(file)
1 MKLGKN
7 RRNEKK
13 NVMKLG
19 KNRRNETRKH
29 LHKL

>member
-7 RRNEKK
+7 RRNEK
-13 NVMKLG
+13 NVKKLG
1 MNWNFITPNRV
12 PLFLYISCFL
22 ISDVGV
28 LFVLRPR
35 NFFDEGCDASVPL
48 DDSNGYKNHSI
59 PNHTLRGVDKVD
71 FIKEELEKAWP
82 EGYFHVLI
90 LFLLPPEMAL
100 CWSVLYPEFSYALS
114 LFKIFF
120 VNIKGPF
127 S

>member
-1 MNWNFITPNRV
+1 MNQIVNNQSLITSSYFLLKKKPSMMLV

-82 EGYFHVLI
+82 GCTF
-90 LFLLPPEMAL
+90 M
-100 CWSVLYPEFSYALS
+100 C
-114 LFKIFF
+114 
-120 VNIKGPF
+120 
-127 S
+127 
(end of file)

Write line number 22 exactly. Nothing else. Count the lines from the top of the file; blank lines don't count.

114 LFKIFF